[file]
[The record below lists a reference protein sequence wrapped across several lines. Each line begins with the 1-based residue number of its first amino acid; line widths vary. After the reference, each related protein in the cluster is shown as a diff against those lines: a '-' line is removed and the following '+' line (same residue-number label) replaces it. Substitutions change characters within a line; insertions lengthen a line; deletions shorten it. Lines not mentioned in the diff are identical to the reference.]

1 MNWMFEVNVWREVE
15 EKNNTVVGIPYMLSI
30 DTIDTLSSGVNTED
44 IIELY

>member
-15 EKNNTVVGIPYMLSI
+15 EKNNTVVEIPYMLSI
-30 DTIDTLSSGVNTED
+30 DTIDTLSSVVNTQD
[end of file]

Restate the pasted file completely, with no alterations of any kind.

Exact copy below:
[The record below lists a reference protein sequence wrapped across several lines. Each line begins with the 1-based residue number of its first amino acid; line widths vary. After the reference, each related protein in the cluster is shown as a diff against those lines: a '-' line is removed and the following '+' line (same residue-number label) replaces it. Substitutions change characters within a line; insertions lengthen a line; deletions shorten it. Lines not mentioned in the diff are identical to the reference.]

1 MNWMFEVNVWREVE
15 EKNNTVVGIPYMLSI
30 DTIDTLSSGVNTED
44 IIELY

>member
-15 EKNNTVVGIPYMLSI
+15 EKNNTVVEIPYMLSI
-30 DTIDTLSSGVNTED
+30 DTIDTLSSVVNTQD